It is this money which the borough has been collecting and not using that the Pottstown Tree Fund will now use to maintain street trees on High, King, Hanover and Beech streets, according to a proposal Hylton made to council at the Feb. 6 meeting.
It will also remove dead trees and treat ash trees in the public right of way to resist the emerald ash borer, an invasive insect species.
Parking boxes, like this one in the Trinity Lot off King Street,
would be eliminated under the changes being proposed.
With another unanimous vote, council authorized Borough Solicitor Charles D. Garner Jr. to prepare and advertise amendments to the downtown zoning district ordinance to allow outdoor dining.
A second vote, similarly unanimous, authorized Garner to advertise the borough's master traffic ordinance to establish digitally metered off-street and on-street parking.
According to the draft ordinance, the rate in borough parking lots would be raised from 35 cents per hour to 50 cents per hour, a 43 percent increase.
On High and King Streets, which current have three hours of free parking, the change would allow only one hour of free parking, and 50 cents per hour thereafter.
The last time some of these changes were discussed was June. You can read about those discussion here.
New Tennis Dome
|An artist's rendering of the new tennis dome at Maple Street Park.|
Council unanimously authorized a change to a lease agreement with Greater Pottstown Tennis and Learning to allow a structured, instead of inflated, tennis enclosure at Maple Street Park.
The non-profit group also plans to add a third court.
This will allow for year-round tennis, which will also be open to the public at specific times.
Greenway Beer and Trail Mural
Elaine Schaeffer, executive director of Schuylkill River Greenways
Nationmal Heritage Area, outlines her requests Feb. 6.
The borough's zoning ordinance considers the ground mural to be a sign and council waived those ordinance requirements to allow the mural to be designed and painted by April 27.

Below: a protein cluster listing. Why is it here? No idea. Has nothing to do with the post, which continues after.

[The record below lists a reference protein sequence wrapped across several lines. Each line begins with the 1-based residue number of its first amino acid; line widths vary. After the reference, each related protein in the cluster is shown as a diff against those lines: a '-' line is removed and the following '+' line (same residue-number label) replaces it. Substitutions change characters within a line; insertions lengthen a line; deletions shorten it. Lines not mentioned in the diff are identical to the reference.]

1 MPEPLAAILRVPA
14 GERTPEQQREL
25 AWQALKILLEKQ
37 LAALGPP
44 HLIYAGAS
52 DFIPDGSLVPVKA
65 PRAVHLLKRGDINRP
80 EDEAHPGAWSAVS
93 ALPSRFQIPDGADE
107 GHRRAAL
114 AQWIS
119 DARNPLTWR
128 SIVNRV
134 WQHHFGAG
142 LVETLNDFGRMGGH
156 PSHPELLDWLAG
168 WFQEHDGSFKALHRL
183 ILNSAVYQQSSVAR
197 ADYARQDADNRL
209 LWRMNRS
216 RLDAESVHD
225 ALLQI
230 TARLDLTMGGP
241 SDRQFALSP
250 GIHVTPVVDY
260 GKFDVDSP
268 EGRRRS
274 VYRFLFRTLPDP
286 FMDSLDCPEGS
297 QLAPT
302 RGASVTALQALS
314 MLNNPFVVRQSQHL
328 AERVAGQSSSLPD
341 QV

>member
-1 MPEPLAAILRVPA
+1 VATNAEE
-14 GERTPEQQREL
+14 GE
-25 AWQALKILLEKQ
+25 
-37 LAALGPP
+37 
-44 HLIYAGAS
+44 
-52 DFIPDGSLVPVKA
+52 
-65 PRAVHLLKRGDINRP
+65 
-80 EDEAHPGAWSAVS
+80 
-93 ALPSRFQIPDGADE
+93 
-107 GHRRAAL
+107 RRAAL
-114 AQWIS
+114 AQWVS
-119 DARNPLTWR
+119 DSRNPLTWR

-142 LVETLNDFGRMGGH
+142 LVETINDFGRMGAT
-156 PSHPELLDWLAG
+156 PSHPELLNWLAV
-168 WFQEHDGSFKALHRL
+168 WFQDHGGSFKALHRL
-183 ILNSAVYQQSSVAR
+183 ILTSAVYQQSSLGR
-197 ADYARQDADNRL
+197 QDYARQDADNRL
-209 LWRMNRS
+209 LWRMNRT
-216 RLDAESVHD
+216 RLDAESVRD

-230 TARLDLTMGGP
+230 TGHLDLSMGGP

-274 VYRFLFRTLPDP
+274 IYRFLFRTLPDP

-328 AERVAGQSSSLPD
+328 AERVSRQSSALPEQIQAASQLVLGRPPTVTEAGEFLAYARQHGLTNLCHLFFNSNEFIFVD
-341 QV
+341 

Two public meetings on what the design should look like will be held from 6 to 7:30 p.m. on March 7 at first Presvbyterian Church, 750 N. Evans St.; and March 20 at ArtFusion 19464, 341 Beech St..
On the beer side of the equation, council also approved a request by Greenways to host a Parks on Tap event at Riverfront Park from June 26 to June 30.
Land Bank Rules
And last but not least, council voted 5-2 to adopt, over the consistent objections of attorney Michael Mauger and Council members Joe Kirkland and Rita Paez, the policies and procedures governing Pottstown's new Land Bank.
This blighted twin home on Walnut Street is an example of
the type of property the Land Bank would acquire and
put into the hands of a qualified developer.
Mauger has spoken publicly that the rules allow the board of the land bank too much discretion in who it sells the land it obtains to, saying there should be more control to prevent conflict of interest.
Kirkland and Paez have both objected to the presence on the land bank board of officers of other non-profit agencies that obtain land, saying it could give them an unfair advantage.
The law was adopted in November, 2017 the land bank is designed to make it easier to get control of blighted properties, of which Pottstown has a bumper crop, and get them quickly into the hands of developers interested in fixing them up or tearing them down and replacing them, thus getting them back on the tax rolls.
It has taken until now to name a board, set the rules and policies and set up an intergovernmental agreement with the county, school board and borough council.
Council adopted that agreement last night.
And with that oh doughty reader, who has stuck with me all the way to the end of this lengthy treatise, I present to you, the Tweets from last night's meeting.
Elks' Liquor License Request Rejected